27 August 2006
Raiding a friend's fridge recently, I happened across some Samuel Adams Boston Lager. Americans of my acquaintance rave about this beer as one of the world's greats. I have to say I'm not wholly convinced of that. It's good, certainly, and leagues ahead of most American mass-market beers. What I like most is the distinctive maltiness on the palate: a soft, velvety smoothness - quite unlike any other lager I know. A world-beater, no. But classy stuff nonetheless.
17 August 2006
Samichlaus Bier, from Austria, proclaims itself "The strongest lager beer in the world". At 14% I'm not going to argue. The gimmick continues with the statement that it is brewed but once a year, on December 6th, then aged a further ten months before bottling. So what does all this effort produce? Samichlaus fizzes violently out of the bottle, then settles immediately to a flat brown-red colour with a faint sparkle. On the nose it has a rich sugary character, somewhere between a fine Belgian dubbel and a nasty special brew. It tastes like a heavier version of the heaviest barley wine, heading into the dodgy liqueur or cough medicine end of the spectrum. The first sip is a shock, for sure. After a while, however, it does round out and become almost warming rather than creating the sickening overload I expected. It's a hard one to call. If you know your way around your Trappists and your barley wines then this as another one to add to the collection. If you didn't read further than the words "lager beer" on the label you can't say you weren't warned...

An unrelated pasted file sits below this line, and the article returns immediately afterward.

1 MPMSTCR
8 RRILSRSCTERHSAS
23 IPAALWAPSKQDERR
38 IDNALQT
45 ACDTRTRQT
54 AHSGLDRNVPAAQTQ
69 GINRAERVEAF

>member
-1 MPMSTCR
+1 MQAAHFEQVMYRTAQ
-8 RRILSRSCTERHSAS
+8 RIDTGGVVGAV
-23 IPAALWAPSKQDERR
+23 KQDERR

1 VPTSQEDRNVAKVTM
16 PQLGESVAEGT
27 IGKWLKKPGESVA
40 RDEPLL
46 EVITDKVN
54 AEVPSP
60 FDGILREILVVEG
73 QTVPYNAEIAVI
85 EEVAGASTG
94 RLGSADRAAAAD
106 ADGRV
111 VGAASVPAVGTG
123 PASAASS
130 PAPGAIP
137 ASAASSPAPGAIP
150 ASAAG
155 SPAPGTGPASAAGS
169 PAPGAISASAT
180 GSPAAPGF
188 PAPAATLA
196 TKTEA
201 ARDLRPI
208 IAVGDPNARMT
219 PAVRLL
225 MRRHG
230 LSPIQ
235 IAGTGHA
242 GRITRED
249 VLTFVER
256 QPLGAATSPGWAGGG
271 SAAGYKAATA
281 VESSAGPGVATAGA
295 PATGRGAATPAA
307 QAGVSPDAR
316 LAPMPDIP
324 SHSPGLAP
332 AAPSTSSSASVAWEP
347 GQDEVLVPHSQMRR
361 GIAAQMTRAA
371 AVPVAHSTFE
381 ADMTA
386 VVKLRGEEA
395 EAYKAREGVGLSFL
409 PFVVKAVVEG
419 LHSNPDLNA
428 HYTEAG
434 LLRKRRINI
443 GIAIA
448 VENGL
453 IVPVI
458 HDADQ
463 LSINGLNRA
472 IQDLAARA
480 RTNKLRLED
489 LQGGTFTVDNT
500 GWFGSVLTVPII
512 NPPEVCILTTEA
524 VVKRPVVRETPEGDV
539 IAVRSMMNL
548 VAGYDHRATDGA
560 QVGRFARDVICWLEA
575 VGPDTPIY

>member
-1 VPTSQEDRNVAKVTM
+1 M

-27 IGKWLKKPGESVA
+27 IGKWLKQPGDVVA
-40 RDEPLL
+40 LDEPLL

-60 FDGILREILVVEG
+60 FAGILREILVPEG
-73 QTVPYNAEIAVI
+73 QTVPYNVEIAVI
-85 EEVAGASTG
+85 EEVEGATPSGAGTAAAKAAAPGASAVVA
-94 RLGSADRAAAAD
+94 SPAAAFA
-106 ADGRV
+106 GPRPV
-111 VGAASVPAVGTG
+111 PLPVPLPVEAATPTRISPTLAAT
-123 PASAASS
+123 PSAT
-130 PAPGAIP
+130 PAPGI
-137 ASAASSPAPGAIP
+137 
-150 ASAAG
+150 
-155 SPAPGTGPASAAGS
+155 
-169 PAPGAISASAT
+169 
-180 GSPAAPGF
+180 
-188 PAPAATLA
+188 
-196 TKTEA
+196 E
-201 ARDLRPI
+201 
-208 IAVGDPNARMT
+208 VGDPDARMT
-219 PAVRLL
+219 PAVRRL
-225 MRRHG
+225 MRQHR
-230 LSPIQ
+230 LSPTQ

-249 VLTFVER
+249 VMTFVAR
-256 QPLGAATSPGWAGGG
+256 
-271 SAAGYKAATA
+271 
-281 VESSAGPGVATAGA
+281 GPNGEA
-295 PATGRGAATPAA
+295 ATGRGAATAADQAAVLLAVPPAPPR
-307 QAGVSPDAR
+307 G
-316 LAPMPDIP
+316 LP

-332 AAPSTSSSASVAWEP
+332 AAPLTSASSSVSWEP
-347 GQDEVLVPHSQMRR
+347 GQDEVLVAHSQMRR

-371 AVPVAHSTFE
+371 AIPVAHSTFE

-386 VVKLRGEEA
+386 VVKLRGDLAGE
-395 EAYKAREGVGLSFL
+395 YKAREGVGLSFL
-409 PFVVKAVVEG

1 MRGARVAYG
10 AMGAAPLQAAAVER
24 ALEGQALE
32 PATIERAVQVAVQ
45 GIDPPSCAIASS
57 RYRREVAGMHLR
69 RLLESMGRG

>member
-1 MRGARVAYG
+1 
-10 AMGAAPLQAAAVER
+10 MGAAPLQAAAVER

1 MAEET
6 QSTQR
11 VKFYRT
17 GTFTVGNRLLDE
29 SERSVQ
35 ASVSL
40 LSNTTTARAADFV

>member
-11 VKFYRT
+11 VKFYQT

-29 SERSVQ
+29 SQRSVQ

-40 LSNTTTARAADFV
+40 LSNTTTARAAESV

04 August 2006
A La Bécasse in Brussels is one of my favourite bars in the world. Their Lambic Doux is a very fine beer, being a sweet version of Brussels's bitter local speciality. I happened across a kriek being sold under their brand recently and decided to give it a go. I'm a big fan of kriek, in its sweet to medium-sweet incarnations. Liefmans is the benchmark, with honourable mentions for Bellevue and Timmerman's. I was expecting something similar from La Bécasse. I was wrong. While there is no doubt that Bécasse kriek wears its ripe cherries up front, at heart it is an unreconstructed, down home sour Brussels gueuze. The contrast in the flavour is remarkable and is unique as far as I know. Despite being made by monster brewer InBev, this stuff couldn't be more Brussels if it tried and is well worth sampling if you can find it.